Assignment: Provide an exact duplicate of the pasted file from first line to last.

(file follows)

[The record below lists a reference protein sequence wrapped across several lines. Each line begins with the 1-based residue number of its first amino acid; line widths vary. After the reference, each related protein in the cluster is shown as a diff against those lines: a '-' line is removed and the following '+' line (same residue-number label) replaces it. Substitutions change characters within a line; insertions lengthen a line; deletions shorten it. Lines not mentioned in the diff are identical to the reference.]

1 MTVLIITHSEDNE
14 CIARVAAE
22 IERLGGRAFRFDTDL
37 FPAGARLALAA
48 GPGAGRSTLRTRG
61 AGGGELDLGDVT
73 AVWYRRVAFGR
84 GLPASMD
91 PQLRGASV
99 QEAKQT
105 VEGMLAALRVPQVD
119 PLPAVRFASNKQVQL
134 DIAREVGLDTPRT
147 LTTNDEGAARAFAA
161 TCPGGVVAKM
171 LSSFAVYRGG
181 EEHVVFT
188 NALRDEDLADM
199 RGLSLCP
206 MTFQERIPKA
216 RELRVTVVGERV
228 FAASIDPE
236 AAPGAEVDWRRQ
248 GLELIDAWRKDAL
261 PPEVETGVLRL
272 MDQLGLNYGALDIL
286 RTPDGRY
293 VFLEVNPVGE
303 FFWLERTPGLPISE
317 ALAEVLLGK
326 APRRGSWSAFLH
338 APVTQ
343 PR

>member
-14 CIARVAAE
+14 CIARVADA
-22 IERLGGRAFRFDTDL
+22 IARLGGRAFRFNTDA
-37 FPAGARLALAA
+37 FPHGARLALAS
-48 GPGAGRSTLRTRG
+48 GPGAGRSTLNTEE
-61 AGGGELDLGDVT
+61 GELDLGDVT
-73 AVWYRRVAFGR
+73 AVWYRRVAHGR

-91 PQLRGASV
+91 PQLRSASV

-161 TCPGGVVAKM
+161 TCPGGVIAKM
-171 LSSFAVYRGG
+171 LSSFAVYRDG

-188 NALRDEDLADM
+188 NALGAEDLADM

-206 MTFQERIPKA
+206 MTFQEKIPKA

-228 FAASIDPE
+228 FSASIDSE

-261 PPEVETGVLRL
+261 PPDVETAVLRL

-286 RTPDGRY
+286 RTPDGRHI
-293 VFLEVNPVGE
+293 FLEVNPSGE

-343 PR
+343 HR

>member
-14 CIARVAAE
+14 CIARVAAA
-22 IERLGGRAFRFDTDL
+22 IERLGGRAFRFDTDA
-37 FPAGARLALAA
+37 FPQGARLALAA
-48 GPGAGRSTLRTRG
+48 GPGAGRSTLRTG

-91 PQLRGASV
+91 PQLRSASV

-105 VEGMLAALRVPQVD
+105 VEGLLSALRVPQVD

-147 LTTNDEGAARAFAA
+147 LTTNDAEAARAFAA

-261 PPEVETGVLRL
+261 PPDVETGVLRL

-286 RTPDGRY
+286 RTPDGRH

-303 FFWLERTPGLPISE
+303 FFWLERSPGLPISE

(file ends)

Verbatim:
[The record below lists a reference protein sequence wrapped across several lines. Each line begins with the 1-based residue number of its first amino acid; line widths vary. After the reference, each related protein in the cluster is shown as a diff against those lines: a '-' line is removed and the following '+' line (same residue-number label) replaces it. Substitutions change characters within a line; insertions lengthen a line; deletions shorten it. Lines not mentioned in the diff are identical to the reference.]

1 MTVLIITHSEDNE
14 CIARVAAE
22 IERLGGRAFRFDTDL
37 FPAGARLALAA
48 GPGAGRSTLRTRG
61 AGGGELDLGDVT
73 AVWYRRVAFGR
84 GLPASMD
91 PQLRGASV
99 QEAKQT
105 VEGMLAALRVPQVD
119 PLPAVRFASNKQVQL
134 DIAREVGLDTPRT
147 LTTNDEGAARAFAA
161 TCPGGVVAKM
171 LSSFAVYRGG
181 EEHVVFT
188 NALRDEDLADM
199 RGLSLCP
206 MTFQERIPKA
216 RELRVTVVGERV
228 FAASIDPE
236 AAPGAEVDWRRQ
248 GLELIDAWRKDAL
261 PPEVETGVLRL
272 MDQLGLNYGALDIL
286 RTPDGRY
293 VFLEVNPVGE
303 FFWLERTPGLPISE
317 ALAEVLLGK
326 APRRGSWSAFLH
338 APVTQ
343 PR

>member
-14 CIARVAAE
+14 CIARVADA
-22 IERLGGRAFRFDTDL
+22 IARLGGRAFRFNTDA
-37 FPAGARLALAA
+37 FPHGARLALAS
-48 GPGAGRSTLRTRG
+48 GPGAGRSTLNTEE
-61 AGGGELDLGDVT
+61 GELDLGDVT
-73 AVWYRRVAFGR
+73 AVWYRRVAHGR

-91 PQLRGASV
+91 PQLRSASV

-161 TCPGGVVAKM
+161 TCPGGVIAKM
-171 LSSFAVYRGG
+171 LSSFAVYRDG

-188 NALRDEDLADM
+188 NALGAEDLADM

-206 MTFQERIPKA
+206 MTFQEKIPKA

-228 FAASIDPE
+228 FSASIDSE

-261 PPEVETGVLRL
+261 PPDVETAVLRL

-286 RTPDGRY
+286 RTPDGRHI
-293 VFLEVNPVGE
+293 FLEVNPSGE

-343 PR
+343 HR

>member
-14 CIARVAAE
+14 CIARVAAA
-22 IERLGGRAFRFDTDL
+22 IERLGGRAFRFDTDA
-37 FPAGARLALAA
+37 FPQGARLALAA
-48 GPGAGRSTLRTRG
+48 GPGAGRSTLRTG

-91 PQLRGASV
+91 PQLRSASV

-105 VEGMLAALRVPQVD
+105 VEGLLSALRVPQVD

-147 LTTNDEGAARAFAA
+147 LTTNDAEAARAFAA

-261 PPEVETGVLRL
+261 PPDVETGVLRL

-286 RTPDGRY
+286 RTPDGRH

-303 FFWLERTPGLPISE
+303 FFWLERSPGLPISE